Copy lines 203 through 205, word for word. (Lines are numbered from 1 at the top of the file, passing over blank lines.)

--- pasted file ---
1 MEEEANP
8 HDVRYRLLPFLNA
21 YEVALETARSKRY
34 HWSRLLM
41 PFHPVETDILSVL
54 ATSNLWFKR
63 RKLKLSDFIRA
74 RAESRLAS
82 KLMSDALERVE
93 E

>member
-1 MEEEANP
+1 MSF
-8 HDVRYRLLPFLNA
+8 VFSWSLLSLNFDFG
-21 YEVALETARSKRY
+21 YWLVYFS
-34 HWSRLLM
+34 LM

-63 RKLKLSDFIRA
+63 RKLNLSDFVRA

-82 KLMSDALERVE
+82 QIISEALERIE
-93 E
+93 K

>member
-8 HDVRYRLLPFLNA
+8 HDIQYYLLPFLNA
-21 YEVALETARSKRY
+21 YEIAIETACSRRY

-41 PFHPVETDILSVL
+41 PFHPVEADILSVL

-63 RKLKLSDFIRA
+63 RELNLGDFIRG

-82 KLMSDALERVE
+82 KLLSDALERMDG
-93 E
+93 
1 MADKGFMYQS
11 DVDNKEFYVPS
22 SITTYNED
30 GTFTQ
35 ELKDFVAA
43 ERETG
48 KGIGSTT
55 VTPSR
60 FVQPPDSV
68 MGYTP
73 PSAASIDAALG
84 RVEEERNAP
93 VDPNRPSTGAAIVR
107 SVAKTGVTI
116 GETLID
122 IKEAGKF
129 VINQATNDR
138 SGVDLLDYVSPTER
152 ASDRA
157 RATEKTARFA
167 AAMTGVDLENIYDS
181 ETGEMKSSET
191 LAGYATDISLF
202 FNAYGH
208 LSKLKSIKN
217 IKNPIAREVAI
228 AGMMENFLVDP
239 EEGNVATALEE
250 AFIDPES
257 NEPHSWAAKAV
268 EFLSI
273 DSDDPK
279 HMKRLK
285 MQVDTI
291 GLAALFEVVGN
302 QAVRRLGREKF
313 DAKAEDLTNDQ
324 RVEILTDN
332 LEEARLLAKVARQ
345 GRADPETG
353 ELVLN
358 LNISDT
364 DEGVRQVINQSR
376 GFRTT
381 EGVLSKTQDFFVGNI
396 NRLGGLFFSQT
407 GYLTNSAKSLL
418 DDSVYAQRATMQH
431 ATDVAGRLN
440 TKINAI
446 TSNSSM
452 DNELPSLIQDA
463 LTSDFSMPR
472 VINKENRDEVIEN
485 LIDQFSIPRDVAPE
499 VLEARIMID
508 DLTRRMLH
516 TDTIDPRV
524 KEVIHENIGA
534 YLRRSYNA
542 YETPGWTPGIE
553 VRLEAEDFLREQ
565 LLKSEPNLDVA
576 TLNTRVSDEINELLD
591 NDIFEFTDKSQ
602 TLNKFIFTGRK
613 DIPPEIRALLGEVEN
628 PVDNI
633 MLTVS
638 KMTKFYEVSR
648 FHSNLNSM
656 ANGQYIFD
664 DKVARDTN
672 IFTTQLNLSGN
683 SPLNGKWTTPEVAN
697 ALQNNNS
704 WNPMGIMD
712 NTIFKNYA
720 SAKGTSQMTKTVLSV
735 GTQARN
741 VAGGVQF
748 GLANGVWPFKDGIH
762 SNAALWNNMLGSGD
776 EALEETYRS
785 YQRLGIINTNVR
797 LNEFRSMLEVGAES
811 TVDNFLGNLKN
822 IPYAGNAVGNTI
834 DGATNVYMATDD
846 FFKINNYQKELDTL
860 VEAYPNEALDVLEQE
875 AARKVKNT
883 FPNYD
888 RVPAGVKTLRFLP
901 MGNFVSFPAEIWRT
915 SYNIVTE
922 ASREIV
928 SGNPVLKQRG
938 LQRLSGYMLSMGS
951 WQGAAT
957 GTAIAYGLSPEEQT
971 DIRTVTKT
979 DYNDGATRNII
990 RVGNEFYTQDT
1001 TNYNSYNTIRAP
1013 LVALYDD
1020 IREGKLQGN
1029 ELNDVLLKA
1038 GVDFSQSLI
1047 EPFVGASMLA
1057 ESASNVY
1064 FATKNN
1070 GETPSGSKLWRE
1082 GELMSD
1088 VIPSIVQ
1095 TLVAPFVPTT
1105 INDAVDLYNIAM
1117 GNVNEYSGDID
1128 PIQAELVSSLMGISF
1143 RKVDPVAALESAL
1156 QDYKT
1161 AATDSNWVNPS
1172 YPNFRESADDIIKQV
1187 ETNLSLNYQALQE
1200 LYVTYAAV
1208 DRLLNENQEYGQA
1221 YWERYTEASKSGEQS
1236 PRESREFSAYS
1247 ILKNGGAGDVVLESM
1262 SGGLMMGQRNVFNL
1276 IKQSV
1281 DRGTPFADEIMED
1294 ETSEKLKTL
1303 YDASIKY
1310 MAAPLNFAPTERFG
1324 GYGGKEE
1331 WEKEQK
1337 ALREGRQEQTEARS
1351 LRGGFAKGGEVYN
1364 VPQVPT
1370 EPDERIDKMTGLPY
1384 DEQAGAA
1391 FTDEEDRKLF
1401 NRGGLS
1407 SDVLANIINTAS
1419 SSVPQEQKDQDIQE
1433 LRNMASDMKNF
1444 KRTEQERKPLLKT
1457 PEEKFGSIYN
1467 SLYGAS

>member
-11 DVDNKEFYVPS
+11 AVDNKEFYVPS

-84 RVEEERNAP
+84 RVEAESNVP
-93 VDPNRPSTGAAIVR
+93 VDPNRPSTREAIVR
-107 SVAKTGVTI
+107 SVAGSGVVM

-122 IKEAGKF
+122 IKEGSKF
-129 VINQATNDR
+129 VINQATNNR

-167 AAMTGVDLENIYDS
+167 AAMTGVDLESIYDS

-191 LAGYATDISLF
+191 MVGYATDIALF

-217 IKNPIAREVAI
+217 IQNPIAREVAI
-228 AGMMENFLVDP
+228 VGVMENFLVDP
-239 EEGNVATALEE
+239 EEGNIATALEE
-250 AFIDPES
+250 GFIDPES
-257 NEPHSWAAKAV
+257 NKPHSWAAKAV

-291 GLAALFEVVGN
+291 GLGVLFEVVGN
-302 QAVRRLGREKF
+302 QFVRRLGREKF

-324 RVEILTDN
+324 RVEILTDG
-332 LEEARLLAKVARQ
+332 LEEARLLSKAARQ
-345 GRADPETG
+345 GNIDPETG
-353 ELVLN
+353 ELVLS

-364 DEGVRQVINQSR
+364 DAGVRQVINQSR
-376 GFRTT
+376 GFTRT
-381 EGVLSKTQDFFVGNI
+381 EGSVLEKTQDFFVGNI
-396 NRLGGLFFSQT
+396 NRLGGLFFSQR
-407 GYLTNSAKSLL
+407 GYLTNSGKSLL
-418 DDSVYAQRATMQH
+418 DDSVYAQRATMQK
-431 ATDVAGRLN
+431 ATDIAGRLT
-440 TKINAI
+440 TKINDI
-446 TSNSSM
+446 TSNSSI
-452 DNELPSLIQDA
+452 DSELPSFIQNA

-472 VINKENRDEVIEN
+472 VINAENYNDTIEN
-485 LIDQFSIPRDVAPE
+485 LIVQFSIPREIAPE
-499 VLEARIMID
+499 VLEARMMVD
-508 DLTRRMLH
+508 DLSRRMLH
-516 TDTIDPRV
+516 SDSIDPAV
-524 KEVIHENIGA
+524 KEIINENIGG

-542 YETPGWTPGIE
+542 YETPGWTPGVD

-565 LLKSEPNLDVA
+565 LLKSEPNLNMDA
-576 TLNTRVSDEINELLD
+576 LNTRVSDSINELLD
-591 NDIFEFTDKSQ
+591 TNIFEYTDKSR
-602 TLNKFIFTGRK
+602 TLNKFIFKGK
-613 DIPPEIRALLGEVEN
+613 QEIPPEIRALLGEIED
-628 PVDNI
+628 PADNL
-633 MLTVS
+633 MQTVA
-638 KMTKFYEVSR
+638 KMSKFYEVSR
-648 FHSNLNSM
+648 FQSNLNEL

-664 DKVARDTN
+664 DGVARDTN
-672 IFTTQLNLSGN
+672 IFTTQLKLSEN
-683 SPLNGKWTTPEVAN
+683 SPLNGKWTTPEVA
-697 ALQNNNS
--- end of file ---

+167 AAMTGVDLESIYDS

-191 LAGYATDISLF
+191 MVGYATDIALF